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date: 22 September 2019

Abstract and Keywords

This chapter discusses the institution of choregia for comedy in Classical Athens performed at the City Dionysia, the Lenaea, and the Dionysia held in the Attic demes. The choregia was part of the system of liturgies whereby state authorities assigned rich Athenians the task of providing funding and accommodating special public needs (in the military and the religious festivals). The choregos was responsible for recruiting the members of a chorus (dithyrambic, tragic, or comic), for providing whatever was necessary for its training, and for paying all associated expenses. The competitive context of theatrical performances explains why the choregia was termed an “agonistic liturgy” and why victorious choregoi dedicated monuments. Over the course of the fourth century BCE, the role of the comic chorus waned, and, in the last two decades, the choregia itself was abolished.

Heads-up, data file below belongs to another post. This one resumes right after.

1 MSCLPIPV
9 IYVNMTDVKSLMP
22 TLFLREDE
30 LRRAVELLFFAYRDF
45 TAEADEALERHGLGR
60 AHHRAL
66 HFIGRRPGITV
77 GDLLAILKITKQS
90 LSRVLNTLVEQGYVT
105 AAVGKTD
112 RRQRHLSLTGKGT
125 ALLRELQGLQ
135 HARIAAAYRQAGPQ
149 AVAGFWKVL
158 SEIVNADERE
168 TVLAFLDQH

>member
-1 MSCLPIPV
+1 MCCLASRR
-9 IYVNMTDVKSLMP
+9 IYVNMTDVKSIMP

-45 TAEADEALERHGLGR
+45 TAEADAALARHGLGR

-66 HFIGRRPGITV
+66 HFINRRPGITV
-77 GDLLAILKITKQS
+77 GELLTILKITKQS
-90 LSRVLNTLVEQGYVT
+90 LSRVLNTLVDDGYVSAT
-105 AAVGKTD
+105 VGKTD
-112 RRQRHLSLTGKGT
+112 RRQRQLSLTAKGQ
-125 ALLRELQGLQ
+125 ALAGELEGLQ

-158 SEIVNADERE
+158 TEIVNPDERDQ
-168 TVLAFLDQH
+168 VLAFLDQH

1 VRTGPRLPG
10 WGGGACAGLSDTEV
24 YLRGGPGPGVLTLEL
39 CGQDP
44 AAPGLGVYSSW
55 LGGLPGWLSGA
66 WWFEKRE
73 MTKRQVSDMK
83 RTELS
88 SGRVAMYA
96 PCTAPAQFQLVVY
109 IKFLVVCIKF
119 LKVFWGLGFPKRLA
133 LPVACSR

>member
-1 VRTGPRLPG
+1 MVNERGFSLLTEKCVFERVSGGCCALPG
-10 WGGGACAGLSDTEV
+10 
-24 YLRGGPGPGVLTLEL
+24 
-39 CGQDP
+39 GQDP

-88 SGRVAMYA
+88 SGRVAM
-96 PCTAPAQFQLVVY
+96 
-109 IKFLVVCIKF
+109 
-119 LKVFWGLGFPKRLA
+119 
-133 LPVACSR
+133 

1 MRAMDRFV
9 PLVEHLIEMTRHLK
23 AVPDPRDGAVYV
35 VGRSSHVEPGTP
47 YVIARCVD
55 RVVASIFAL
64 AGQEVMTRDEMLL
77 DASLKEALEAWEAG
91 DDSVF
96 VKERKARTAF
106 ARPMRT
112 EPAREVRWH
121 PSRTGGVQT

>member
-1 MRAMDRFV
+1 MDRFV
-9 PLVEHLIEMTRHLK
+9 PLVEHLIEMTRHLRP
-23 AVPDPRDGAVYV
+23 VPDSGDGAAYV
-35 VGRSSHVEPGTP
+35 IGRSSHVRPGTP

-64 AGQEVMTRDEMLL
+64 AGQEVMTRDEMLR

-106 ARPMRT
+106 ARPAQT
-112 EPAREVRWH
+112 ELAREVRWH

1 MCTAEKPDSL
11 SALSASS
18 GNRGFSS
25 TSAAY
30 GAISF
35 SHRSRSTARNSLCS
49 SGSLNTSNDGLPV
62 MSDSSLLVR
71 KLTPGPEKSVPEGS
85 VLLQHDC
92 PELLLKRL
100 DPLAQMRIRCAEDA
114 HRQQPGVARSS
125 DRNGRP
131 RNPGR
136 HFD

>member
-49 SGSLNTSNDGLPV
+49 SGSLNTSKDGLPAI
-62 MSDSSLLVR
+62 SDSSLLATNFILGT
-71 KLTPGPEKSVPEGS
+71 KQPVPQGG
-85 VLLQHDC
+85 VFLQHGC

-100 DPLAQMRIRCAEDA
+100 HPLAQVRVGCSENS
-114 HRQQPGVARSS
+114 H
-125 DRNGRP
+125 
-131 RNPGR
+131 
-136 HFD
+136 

Keywords: choregia, City Dionysia, Lenaea, Attic demes, liturgies, chorus, agonistic, choregic monument, victorious choregos, choregic dedication, Dionysiac Festivals

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